Top management – A critical ingredient 
Importantly, the effective design and implementation of HRM innovation requires top management support which will take two forms. First, the recognition of  HR function in general, which includes HR representation in top management, autonomy for HR professionals in strategically important HR related decision making and confidence of the top management in the capabilities of HR professionals. 

Second, strategic importance of the proposed HRM innovation. This will have substantial implications on resource allocations and implementation support.  We find both these are critically important in implementing radical HRM innovations in particular. 

Top management support as a prerequisite for HRM innovation poses a substantial challenge, somewhat unique to HR professionals. First of all, HR professionals should acquire the required professional competence and external recognition. Acquiring professional qualifications and working with competent seniors will be some of the many options to reach there.  

Second, HR professionals must be able to provide top management with actionable information that would help making decisions about investments, marketing strategies and new products. HR metric is one such tool used for quantifying the cost and impact of HRM programs and processes. HR metric enables a company to track year-to year-trends and changes in these critical variables. 

Third, HR professionals should develop their reputation for efficiency and reliability among other functional managers, employees and unions. Overall, in the absence of professional recognition, HR function will be viewed by other line managers and top managers as a function that can be done by any one. This was evident during public corporation days where many working directors were engaged in tasks usually carried out by HR managers.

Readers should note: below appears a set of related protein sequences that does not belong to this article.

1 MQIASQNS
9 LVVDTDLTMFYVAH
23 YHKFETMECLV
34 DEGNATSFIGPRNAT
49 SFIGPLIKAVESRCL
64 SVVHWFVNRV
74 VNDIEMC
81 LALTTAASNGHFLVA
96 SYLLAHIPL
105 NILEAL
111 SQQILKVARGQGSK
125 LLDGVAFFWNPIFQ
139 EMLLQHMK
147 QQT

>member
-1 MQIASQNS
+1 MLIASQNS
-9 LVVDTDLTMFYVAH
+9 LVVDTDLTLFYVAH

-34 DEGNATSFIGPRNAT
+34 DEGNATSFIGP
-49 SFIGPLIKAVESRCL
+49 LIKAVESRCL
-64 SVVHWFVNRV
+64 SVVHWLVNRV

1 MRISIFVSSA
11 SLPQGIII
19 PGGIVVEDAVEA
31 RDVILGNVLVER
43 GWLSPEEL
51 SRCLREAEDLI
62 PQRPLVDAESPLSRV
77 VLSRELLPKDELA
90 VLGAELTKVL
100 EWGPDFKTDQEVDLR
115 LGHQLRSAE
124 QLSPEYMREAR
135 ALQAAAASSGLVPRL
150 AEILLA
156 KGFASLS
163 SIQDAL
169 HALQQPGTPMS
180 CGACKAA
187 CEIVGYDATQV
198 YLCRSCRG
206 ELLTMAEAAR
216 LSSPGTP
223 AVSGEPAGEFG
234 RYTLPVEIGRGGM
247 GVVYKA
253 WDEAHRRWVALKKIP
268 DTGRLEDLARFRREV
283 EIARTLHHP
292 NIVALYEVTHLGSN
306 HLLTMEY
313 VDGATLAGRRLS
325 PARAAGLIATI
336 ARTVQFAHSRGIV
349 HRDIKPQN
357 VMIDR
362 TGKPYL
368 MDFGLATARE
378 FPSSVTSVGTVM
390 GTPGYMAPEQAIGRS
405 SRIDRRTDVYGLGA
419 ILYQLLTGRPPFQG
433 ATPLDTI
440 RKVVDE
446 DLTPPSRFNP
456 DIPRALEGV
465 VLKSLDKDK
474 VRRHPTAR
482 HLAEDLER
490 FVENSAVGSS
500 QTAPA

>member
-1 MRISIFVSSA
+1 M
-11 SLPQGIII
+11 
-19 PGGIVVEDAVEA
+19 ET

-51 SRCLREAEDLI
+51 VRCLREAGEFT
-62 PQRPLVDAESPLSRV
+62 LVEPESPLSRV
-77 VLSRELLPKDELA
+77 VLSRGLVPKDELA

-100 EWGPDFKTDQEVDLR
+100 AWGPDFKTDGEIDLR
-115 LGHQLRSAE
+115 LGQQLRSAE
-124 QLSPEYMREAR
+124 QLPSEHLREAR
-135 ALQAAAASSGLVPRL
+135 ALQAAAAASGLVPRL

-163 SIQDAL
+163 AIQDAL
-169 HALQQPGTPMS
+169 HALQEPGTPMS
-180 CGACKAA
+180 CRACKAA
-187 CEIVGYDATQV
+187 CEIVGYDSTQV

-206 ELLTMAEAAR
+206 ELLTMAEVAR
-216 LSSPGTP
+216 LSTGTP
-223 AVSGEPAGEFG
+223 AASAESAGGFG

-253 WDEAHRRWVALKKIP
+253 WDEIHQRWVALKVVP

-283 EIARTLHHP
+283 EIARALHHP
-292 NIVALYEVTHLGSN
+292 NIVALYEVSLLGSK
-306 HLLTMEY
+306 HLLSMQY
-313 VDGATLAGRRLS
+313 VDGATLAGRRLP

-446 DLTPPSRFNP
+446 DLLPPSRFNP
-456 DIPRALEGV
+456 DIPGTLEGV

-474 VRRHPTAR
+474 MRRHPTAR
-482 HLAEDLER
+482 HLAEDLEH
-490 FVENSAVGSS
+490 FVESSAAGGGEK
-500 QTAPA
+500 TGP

HRM innovation and firm competitive advantage
HRM innovations can bring in both ‘proximal outcomes’ - improvements in attraction, commitment, engagement, and retention of employees and ‘distal outcomes’ - improvements in productivity, market performance, and financial gains. 

Interestingly, we found that both radical and incremental HRM innovation would result in competitive gains. For instance, a mining services provider in our Australian study could improve its ability to attract and retain employees in a competitive market by simply improving its internal communication practices and offering compensation and benefits on par with industry average. 

We found that multiple incremental HRM innovations together, or continuous incremental HRM innovations over a period of time, can create substantial improvements in innovation outcomes. Interestingly, such incremental innovations involved relatively lower levels of resource requirement and stakeholder resistance compared to its radical counterpart.